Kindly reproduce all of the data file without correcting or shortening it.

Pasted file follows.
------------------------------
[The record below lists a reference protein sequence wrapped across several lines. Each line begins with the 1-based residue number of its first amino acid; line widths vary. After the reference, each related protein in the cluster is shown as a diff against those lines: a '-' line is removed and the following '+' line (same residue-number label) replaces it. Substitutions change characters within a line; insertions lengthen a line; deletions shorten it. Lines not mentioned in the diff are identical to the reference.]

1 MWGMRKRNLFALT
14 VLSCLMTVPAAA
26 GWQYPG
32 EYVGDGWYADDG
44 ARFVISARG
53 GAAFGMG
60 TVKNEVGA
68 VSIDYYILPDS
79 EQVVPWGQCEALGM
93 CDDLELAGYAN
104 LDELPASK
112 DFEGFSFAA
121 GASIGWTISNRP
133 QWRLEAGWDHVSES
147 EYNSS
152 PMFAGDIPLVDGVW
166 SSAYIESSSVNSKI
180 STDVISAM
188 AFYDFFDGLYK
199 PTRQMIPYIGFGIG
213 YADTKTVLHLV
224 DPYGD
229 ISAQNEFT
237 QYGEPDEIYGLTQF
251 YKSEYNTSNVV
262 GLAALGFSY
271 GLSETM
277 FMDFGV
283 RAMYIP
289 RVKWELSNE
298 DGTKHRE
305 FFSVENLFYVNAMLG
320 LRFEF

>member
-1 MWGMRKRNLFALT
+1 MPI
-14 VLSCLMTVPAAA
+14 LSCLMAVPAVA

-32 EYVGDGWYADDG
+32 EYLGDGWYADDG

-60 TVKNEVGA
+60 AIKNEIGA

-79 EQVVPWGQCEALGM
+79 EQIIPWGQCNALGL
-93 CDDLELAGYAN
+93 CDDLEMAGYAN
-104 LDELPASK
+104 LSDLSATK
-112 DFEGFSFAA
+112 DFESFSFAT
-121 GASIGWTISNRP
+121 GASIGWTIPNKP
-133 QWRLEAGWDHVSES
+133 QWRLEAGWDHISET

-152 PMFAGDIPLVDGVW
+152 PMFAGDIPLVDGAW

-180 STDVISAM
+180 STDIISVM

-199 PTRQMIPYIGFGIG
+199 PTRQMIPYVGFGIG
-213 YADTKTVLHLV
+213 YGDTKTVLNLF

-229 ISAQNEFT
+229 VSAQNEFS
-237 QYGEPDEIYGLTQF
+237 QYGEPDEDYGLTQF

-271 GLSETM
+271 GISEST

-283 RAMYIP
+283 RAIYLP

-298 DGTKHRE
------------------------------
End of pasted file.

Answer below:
[The record below lists a reference protein sequence wrapped across several lines. Each line begins with the 1-based residue number of its first amino acid; line widths vary. After the reference, each related protein in the cluster is shown as a diff against those lines: a '-' line is removed and the following '+' line (same residue-number label) replaces it. Substitutions change characters within a line; insertions lengthen a line; deletions shorten it. Lines not mentioned in the diff are identical to the reference.]

1 MWGMRKRNLFALT
14 VLSCLMTVPAAA
26 GWQYPG
32 EYVGDGWYADDG
44 ARFVISARG
53 GAAFGMG
60 TVKNEVGA
68 VSIDYYILPDS
79 EQVVPWGQCEALGM
93 CDDLELAGYAN
104 LDELPASK
112 DFEGFSFAA
121 GASIGWTISNRP
133 QWRLEAGWDHVSES
147 EYNSS
152 PMFAGDIPLVDGVW
166 SSAYIESSSVNSKI
180 STDVISAM
188 AFYDFFDGLYK
199 PTRQMIPYIGFGIG
213 YADTKTVLHLV
224 DPYGD
229 ISAQNEFT
237 QYGEPDEIYGLTQF
251 YKSEYNTSNVV
262 GLAALGFSY
271 GLSETM
277 FMDFGV
283 RAMYIP
289 RVKWELSNE
298 DGTKHRE
305 FFSVENLFYVNAMLG
320 LRFEF

>member
-1 MWGMRKRNLFALT
+1 MPI
-14 VLSCLMTVPAAA
+14 LSCLMAVPAVA

-32 EYVGDGWYADDG
+32 EYLGDGWYADDG

-60 TVKNEVGA
+60 AIKNEIGA

-79 EQVVPWGQCEALGM
+79 EQIIPWGQCNALGL
-93 CDDLELAGYAN
+93 CDDLEMAGYAN
-104 LDELPASK
+104 LSDLSATK
-112 DFEGFSFAA
+112 DFESFSFAT
-121 GASIGWTISNRP
+121 GASIGWTIPNKP
-133 QWRLEAGWDHVSES
+133 QWRLEAGWDHISET

-152 PMFAGDIPLVDGVW
+152 PMFAGDIPLVDGAW

-180 STDVISAM
+180 STDIISVM

-199 PTRQMIPYIGFGIG
+199 PTRQMIPYVGFGIG
-213 YADTKTVLHLV
+213 YGDTKTVLNLF

-229 ISAQNEFT
+229 VSAQNEFS
-237 QYGEPDEIYGLTQF
+237 QYGEPDEDYGLTQF

-271 GLSETM
+271 GISEST

-283 RAMYIP
+283 RAIYLP

-298 DGTKHRE